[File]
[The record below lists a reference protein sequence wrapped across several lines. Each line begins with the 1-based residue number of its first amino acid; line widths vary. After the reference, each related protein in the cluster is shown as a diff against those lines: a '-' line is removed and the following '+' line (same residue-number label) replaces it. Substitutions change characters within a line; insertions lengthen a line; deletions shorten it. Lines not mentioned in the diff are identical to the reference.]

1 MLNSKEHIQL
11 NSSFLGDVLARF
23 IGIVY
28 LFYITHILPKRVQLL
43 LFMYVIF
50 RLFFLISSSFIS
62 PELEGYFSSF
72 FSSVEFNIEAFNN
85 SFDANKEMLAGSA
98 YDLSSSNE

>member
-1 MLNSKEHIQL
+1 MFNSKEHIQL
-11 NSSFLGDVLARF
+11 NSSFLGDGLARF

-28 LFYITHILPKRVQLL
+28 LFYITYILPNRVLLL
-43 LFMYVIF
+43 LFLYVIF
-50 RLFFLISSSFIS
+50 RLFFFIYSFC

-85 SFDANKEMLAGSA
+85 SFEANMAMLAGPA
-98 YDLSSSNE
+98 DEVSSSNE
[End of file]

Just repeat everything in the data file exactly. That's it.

[The record below lists a reference protein sequence wrapped across several lines. Each line begins with the 1-based residue number of its first amino acid; line widths vary. After the reference, each related protein in the cluster is shown as a diff against those lines: a '-' line is removed and the following '+' line (same residue-number label) replaces it. Substitutions change characters within a line; insertions lengthen a line; deletions shorten it. Lines not mentioned in the diff are identical to the reference.]

1 MLNSKEHIQL
11 NSSFLGDVLARF
23 IGIVY
28 LFYITHILPKRVQLL
43 LFMYVIF
50 RLFFLISSSFIS
62 PELEGYFSSF
72 FSSVEFNIEAFNN
85 SFDANKEMLAGSA
98 YDLSSSNE

>member
-1 MLNSKEHIQL
+1 MFNSKEHIQL
-11 NSSFLGDVLARF
+11 NSSFLGDGLARF

-28 LFYITHILPKRVQLL
+28 LFYITYILPNRVLLL
-43 LFMYVIF
+43 LFLYVIF
-50 RLFFLISSSFIS
+50 RLFFFIYSFC

-85 SFDANKEMLAGSA
+85 SFEANMAMLAGPA
-98 YDLSSSNE
+98 DEVSSSNE